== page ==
Formerly an industrial town, the thriving city of Tampere is now one of Finland’s most technologically-progressive urban spreads. With some 210,000 citizens, Tampere is large by Finnish standards, but much like the capital city of Helsinki, it’s central core is compact enough to tour by foot. Another thing that Tampere Finland has in common with Helsinki is the fact that it is mostly surrounded by water. The city rests on an isthmus that divides two large lakes. These lakes, which are called Nasijarvi and Pyhajarvi, are just 2 of the 200 lakes that are technically located within Tampere’s city limits, so for those who like cities on the water, this one sure fits the bill. Come summertime, getting out on the water is a popular pastime, but that’s not all that Tampere tourism is about.
Tampere Finland was originally founded in 1779 by the
the King of Sweden,
and due to its position on the banks of the Tammerkoski
rapids, it became Finland’s prime industrial center
in the nineteenth century. The rapids were used to generate
power, and industrial areas very much characterized the
city during those times. But, times have changed in Tampere
Finland, and now many of the one-time industrial areas
have been converted into Tampere tourism magnets, boasting
cafes, restaurants, shops, museums, and other interesting
things to check out during your visit. In addition to
fun outdoor pursuits, those who travel to Tampere can
certainly indulge in the city’s rich culture.
Some of the best cultural events in Finland take place
in Tampere every year, and among them are the Tampere
Film Festival and the Tampere Theatre Festival. Held in
March, the Tampere Film Festival is one of Europe’s
featured short film festivals, and it’s also the
oldest festival of its kind in all of Scandinavia. First
held in 1969, the Tampere Film Festival has only grown
in popularity over the decades. The Tampere Theatre Festival,
which also started in 1969, takes place in August and
is quite the international event. Both Finnish and foreign
theater companies put on shows for the better part of
the week during the festival, and some of these shows
take place in the city’s renowned revolving auditorium.
Just remember to book your room at one of the Tampere
hotels in advance if you plan to travel to Tampere
during these two featured events.
The aforementioned revolving auditorium in Tampere Finland is known as the Pyynikki Summer Theatre. Easily one of the top Tampere attractions, it hosts productions throughout the summer months, so if you can’t make it for the Tampere Theatre Festival, your chances of catching a show here are still good come June, July, and August. Speaking of summertime Tampere tourism favorites, cruises on the lakes are well worth booking, and visitors are also encouraged to head on over to the Sarkanniemi Adventure Park. While the Sarkanniemi Adventure Park is busiest in the summer, you can visit it whatever the season, making it one of the city’s top year-round attractions. Spread over 25 acres, Sarkanniemi is part amusement park, part cultural center. In addition to fun rides and the Children’s Zoo, those who visit this fun park will also find a planetarium, an aquarium, and a fine modern art museum that houses works by Picasso, Miro, and other notable artists. Travel to Tampere with kids in tote, and you will also find the daily shows at the park’s Dolphinarium to be of particular interest. Unless you’re afraid of heights, the 510-foot observation tower at the park is also highly recommended.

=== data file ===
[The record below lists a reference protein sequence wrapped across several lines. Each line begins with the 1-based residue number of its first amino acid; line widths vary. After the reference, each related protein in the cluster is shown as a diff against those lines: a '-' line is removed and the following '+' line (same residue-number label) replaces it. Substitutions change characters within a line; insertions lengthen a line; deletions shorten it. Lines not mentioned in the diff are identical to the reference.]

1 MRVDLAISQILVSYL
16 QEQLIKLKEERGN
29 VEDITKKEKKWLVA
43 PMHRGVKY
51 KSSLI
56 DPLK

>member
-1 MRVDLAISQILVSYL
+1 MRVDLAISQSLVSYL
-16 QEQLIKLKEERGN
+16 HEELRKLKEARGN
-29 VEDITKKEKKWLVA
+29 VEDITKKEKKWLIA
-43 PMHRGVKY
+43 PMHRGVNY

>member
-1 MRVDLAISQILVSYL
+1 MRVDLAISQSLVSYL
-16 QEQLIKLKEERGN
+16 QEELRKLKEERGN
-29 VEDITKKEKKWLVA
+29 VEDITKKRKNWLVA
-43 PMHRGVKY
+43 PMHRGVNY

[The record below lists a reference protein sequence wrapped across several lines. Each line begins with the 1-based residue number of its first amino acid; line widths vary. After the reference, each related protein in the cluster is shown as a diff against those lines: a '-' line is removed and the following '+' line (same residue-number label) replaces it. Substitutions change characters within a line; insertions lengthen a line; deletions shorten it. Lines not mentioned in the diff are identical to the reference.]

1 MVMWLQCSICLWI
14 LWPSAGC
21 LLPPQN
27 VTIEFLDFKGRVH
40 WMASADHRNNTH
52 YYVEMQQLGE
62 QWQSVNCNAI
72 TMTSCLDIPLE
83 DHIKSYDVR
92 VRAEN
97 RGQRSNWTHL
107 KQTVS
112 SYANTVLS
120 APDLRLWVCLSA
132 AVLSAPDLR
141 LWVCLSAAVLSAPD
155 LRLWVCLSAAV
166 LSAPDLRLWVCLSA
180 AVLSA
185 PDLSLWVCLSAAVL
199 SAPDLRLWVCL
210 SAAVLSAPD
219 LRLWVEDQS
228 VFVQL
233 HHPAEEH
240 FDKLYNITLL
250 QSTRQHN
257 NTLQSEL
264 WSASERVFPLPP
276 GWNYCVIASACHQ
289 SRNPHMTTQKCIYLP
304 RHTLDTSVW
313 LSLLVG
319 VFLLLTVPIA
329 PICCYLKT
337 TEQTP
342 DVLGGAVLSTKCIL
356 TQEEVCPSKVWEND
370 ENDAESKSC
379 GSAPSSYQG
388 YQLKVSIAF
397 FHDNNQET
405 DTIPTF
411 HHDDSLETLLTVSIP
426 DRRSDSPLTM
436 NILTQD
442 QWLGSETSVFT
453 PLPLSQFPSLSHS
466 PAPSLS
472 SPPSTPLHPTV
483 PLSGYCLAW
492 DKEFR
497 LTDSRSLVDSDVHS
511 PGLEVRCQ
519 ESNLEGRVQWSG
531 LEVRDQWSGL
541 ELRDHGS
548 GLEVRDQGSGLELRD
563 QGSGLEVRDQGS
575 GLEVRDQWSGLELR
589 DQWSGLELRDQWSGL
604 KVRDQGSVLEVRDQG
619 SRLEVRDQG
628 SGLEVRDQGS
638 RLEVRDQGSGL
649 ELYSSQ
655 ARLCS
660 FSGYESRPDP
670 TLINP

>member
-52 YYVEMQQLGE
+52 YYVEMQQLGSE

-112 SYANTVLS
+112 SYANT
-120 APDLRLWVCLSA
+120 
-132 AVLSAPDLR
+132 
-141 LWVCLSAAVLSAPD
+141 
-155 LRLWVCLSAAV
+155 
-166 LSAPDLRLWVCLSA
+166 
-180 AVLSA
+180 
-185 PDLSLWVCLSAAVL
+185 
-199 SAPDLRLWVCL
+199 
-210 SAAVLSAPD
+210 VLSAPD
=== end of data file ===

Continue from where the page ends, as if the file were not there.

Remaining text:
The art museum at Sarkanniemi isn’t the only interesting museum in Tampere Finland. Visitors who are intrigued with the Russian influence on Finland’s history will want to consider stopping by the Lenin Museum, which offers insight into the Marxist leader’s life, and hockey fans certainly won’t want to pass on the chance to drop in on the Finnish Hockey Hall of Fame, which just happens to be Europe’s largest hockey-related museum. As one can imagine with a country that is partly located within the Arctic Circle, hockey is a favorite sporting activity in Finland. Also of interest when touring about Tampere is the Tampere Cathedral, which is one of the finest cathedrals in Finland. Built in the Finland’s National Romantic style and finished in 1907, the Tampere Cathedral exhibits both Gothic and Art Nouveau tendencies, and it is particularly noted for its interior works of art by renowned Finnish painter, Hugo Simberg.
Tampere tourism is alive and well, and when you’re
not enjoying the rich culture here, the outdoors will
likely beckon. Skiing, hiking,
and golfing are just some of
the seasonal things to do in and around Tampere. Tampere is just 105 miles north
of Helsinki, and it is well linked to the capital by public
transportation. Hop on
a bus or train, and you can also get here in practically
no time at all from other Finnish cities like Turku and Kuopio. The country’s
second-busiest international airport is also found in
Tampere, so flying in from Helsinki or abroad is always
a way to arrive as well.